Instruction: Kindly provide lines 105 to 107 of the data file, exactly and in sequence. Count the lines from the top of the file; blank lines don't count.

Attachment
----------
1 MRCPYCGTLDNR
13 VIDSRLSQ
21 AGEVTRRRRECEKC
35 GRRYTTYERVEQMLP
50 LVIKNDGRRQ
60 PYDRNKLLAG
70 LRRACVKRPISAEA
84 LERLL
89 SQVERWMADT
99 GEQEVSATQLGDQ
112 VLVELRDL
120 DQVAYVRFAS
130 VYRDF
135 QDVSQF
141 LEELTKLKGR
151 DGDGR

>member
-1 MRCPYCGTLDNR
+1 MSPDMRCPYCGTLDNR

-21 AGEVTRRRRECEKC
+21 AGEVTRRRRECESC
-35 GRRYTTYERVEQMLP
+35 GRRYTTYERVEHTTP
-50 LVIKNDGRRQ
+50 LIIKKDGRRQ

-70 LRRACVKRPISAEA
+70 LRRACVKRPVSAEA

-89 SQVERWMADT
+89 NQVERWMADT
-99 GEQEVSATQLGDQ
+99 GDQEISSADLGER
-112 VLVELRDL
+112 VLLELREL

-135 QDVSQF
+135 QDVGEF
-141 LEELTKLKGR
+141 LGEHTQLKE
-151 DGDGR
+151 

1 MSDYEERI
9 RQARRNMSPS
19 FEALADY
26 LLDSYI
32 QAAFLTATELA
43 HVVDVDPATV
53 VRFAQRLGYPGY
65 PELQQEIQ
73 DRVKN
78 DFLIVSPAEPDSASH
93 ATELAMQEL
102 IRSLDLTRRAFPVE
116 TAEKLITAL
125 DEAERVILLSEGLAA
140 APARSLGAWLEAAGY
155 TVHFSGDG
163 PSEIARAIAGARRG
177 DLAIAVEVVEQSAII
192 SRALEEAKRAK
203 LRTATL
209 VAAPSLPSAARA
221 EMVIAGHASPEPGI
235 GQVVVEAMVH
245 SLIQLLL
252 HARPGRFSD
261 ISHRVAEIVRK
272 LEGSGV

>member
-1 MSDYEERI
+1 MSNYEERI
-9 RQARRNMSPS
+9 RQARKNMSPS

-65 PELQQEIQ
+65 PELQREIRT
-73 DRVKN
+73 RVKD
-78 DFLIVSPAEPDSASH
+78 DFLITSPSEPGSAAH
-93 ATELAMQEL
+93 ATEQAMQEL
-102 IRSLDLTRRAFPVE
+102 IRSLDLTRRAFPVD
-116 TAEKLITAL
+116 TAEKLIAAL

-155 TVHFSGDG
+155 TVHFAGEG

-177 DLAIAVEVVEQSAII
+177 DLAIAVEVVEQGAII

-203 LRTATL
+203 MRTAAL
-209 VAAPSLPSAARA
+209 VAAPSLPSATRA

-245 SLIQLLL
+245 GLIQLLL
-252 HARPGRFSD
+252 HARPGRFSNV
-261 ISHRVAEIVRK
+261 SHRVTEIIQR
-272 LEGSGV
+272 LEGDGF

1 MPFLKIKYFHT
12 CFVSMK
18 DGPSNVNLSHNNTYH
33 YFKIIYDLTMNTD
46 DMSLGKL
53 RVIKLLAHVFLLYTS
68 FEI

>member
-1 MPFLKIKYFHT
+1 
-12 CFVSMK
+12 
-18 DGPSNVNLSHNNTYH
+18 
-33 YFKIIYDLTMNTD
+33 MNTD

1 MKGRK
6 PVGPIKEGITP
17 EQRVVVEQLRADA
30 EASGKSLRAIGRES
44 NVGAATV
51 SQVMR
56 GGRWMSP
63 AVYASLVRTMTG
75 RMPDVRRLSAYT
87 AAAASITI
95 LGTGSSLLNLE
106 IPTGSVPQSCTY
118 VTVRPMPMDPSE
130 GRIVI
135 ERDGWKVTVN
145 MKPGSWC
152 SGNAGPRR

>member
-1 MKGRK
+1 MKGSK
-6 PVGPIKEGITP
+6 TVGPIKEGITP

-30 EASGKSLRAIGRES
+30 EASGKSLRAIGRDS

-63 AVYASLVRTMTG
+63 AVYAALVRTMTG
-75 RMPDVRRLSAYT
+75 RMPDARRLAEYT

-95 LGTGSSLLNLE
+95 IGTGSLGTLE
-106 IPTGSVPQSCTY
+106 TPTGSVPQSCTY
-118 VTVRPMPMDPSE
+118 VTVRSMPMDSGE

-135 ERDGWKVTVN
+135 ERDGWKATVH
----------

53 RVIKLLAHVFLLYTS
68 FEI

>member